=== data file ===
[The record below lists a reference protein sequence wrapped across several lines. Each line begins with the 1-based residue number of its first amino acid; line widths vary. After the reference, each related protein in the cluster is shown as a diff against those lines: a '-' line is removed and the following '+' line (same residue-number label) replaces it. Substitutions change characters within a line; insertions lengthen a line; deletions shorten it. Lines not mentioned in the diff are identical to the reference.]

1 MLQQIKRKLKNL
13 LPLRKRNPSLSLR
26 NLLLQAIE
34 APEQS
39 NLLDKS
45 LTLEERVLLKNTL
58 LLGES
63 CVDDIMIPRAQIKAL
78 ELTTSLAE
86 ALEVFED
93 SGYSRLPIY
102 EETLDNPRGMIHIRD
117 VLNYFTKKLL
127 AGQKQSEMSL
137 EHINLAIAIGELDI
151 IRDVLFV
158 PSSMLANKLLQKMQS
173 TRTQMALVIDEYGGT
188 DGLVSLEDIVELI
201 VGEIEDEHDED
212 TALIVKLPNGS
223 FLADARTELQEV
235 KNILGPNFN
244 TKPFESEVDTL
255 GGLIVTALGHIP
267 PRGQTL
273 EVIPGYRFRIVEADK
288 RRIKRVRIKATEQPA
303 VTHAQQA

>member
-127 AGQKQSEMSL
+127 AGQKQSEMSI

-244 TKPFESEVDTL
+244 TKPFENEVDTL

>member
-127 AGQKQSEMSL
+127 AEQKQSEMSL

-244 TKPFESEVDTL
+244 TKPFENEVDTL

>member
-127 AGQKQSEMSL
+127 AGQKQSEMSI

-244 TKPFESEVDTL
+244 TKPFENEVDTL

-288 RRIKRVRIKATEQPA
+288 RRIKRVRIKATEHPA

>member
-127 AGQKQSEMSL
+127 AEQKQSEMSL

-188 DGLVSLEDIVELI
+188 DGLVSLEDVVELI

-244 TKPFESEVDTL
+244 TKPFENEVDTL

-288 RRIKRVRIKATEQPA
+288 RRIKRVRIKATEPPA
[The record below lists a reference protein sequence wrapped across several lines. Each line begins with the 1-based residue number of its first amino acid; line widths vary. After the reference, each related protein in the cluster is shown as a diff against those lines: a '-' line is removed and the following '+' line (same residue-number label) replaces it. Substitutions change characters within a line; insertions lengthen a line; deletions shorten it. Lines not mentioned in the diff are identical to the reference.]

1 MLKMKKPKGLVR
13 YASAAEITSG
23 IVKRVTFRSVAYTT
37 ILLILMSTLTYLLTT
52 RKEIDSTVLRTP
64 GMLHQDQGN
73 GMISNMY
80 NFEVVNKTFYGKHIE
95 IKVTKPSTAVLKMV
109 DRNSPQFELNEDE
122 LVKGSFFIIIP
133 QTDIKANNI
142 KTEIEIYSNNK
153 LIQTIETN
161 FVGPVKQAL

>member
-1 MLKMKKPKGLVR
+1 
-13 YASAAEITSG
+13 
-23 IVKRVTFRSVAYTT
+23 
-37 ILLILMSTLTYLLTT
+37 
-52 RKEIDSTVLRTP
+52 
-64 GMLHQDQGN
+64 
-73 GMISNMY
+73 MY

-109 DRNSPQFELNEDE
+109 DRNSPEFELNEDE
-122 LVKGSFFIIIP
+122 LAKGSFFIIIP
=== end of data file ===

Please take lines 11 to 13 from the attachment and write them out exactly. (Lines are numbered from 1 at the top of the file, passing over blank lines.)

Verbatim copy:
86 ALEVFED
93 SGYSRLPIY
102 EETLDNPRGMIHIRD